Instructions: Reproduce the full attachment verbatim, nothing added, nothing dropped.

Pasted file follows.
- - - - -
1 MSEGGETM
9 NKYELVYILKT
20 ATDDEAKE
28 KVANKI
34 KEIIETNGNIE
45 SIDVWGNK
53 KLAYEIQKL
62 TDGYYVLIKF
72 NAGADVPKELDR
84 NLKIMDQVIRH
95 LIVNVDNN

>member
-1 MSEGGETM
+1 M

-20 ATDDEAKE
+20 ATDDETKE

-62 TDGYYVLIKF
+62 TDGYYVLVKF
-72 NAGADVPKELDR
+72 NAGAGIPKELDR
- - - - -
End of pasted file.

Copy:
1 MSEGGETM
9 NKYELVYILKT
20 ATDDEAKE
28 KVANKI
34 KEIIETNGNIE
45 SIDVWGNK
53 KLAYEIQKL
62 TDGYYVLIKF
72 NAGADVPKELDR
84 NLKIMDQVIRH
95 LIVNVDNN

>member
-1 MSEGGETM
+1 M

-20 ATDDEAKE
+20 ATDDETKE

-62 TDGYYVLIKF
+62 TDGYYVLVKF
-72 NAGADVPKELDR
+72 NAGAGIPKELDR